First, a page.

Rumors and Notes from the NHL

1. Spezza speaks about Heatley

2. Free Agent Winners and Losers so far

3. Sharks could be in the Market for a free Agent

4. Devils interested in Brendan Morrison

5. Leafs shopping for a penality Killer1. Spezza speaks about Heatley is reporting an article where Jason Spezza spoke his opinion on the latest Heatley rumors. Spezza stated “I just hope that this doesn’t stall our organization. We want to move forward, and if he wants to come back, then we’ll accept him back and we’ll be a good team with him. But if he doesn’t want to be here, he has to let us make a move and get some players to replace him.”

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2. Free Agent Winners and Losers so far

Fox Sports is reporting their opinions of who are the winners and loser of the free agent market so far in 2009.



At first blush it appears as though new GM Chuck Fletcher replaced one injury-prone goal guru with another, but signing Martin Havlat — for $2.5 million less than Marian Gaborik, I might add — was of the utmost importance as a building block in the Wild’s new philosophy of up-tempo hockey.

If freshly minted bench boss Todd Richards is going to construct a house of goals, he’ll need some semblance of tools to do it. Not only is Havlat a good foundation, his signing will lay the groundwork for the Wild to attract other UFAs in the coming days.


Many GMs should have their heads examined for the money and terms handed out to players 30 and older, but in this case the Oilers made a smart move. Nikolai Khabibulin will be 40 by the time his four-year deal expires, but at a price tag less than $4 million, it’s not egregious should Jeff Drouin-Deslauriers supplant him as the No. 1 in a couple of seasons.

Plus, with Khabibulin between the pipes, the Oilers have a bona fide game-stealer, which this young but inexperienced squad will need if they hope to make any noise in a tough Western Conference. GM Steve Tambellini and Co. deserve credit for their hot pursuit of Dany Heatley, despite the $4 million bonus the Senators now have paid him.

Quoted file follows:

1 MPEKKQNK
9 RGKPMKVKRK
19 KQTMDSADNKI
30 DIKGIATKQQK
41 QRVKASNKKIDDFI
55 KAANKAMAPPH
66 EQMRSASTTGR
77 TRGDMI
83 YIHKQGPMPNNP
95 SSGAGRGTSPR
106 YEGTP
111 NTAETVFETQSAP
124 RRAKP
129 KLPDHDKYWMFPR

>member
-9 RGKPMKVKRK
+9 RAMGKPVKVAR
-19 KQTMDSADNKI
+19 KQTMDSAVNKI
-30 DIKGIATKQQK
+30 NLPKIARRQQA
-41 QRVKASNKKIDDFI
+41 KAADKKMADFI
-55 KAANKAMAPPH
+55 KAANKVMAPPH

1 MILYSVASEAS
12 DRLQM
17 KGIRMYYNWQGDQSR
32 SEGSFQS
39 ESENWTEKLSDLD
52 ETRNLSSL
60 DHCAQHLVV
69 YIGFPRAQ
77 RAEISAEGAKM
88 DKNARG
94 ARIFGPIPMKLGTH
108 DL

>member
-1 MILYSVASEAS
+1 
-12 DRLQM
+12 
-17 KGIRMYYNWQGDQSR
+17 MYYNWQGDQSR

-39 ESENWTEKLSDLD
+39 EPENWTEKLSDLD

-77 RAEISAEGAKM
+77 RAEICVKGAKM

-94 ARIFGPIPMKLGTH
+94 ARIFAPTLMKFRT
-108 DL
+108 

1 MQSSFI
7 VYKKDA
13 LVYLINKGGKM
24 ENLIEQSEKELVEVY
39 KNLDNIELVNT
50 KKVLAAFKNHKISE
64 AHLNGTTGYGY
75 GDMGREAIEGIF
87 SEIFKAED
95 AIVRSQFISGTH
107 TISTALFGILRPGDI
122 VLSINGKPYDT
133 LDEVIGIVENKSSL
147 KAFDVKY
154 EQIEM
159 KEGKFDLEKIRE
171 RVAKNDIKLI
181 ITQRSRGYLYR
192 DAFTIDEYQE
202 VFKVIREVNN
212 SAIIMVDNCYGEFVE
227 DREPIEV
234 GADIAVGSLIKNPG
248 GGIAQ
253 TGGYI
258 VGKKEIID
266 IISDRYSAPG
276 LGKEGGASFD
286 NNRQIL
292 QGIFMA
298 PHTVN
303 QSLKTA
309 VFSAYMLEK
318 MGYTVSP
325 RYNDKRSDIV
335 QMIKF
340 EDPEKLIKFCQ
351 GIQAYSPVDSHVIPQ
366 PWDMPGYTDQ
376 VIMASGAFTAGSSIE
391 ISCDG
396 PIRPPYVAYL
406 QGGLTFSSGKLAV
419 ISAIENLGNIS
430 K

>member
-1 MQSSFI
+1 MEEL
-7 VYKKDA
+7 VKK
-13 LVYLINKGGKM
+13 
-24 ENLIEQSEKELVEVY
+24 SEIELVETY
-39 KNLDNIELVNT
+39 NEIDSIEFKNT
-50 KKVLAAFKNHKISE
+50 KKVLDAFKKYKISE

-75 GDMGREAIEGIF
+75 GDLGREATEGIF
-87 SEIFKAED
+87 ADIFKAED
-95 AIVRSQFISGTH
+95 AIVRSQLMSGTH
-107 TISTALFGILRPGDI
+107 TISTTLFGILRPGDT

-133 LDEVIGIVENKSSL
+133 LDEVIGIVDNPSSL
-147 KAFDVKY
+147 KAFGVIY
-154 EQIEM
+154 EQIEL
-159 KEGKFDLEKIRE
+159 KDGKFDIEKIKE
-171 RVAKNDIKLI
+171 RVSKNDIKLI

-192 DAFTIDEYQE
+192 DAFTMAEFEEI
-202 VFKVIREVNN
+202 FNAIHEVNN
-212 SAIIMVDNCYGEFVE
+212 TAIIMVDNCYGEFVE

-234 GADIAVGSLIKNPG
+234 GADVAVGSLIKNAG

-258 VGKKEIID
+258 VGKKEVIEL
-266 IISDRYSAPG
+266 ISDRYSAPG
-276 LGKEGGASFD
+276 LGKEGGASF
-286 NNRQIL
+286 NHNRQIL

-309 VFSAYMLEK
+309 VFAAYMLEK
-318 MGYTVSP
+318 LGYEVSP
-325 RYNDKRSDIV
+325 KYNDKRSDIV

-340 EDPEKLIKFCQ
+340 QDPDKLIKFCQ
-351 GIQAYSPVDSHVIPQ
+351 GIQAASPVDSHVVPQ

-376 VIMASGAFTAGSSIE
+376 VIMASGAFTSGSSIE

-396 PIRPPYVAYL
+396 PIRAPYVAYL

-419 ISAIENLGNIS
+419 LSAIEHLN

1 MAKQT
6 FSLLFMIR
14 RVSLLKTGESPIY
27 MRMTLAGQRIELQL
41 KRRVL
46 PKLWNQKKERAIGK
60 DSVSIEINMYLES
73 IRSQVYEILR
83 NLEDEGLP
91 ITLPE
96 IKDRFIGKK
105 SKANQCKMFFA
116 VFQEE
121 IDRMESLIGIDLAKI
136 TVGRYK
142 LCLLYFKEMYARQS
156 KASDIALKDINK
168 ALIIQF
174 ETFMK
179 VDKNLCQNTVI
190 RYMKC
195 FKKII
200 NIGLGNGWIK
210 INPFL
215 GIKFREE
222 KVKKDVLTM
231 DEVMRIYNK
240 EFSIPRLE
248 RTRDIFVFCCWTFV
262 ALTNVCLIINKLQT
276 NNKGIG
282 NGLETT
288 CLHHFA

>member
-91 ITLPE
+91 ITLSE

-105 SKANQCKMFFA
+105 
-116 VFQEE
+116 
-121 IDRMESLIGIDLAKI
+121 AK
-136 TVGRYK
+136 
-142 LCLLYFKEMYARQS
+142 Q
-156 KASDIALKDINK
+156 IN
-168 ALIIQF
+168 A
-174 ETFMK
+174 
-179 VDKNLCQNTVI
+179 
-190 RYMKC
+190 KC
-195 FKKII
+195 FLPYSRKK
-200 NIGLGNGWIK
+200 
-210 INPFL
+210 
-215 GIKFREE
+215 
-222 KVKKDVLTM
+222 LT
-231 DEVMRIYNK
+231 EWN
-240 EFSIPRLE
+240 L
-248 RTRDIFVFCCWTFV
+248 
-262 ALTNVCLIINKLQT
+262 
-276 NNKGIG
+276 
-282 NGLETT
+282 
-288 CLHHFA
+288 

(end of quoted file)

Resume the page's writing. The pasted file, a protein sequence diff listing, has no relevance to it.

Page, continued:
Tampa Bay

As I said in my analysis of the Matt Walker signing during our real-time coverage Wednesday, GM Brian Lawton, despite being surrounded by ownership in-fighting, deserves a lot of credit for the three moves he made, all of which strengthened the team’s most glaring weakness: its blueline.

Mattias Ohlund was the perfect player for the Lightning: a stable, veteran Swede defenseman who can mentor future star and countryman Victor Hedman. A seven-year deal for a 32-year-old seems excessive, but if Ohlund retires, that money comes off the books. Snagging Matt Walker from the Hawks and re-upping Lukas Krajicek provides the Bolts with a decent top six.


New York Rangers

After ridding themselves of a seemingly unmovable contract (Scott Gomez) the day before and allowing their resident thug (Colton Orr) to walk, GM Glen Sather seemed to be regaining some of the shine that’s worn off since joining the Blueshirts oh so long ago.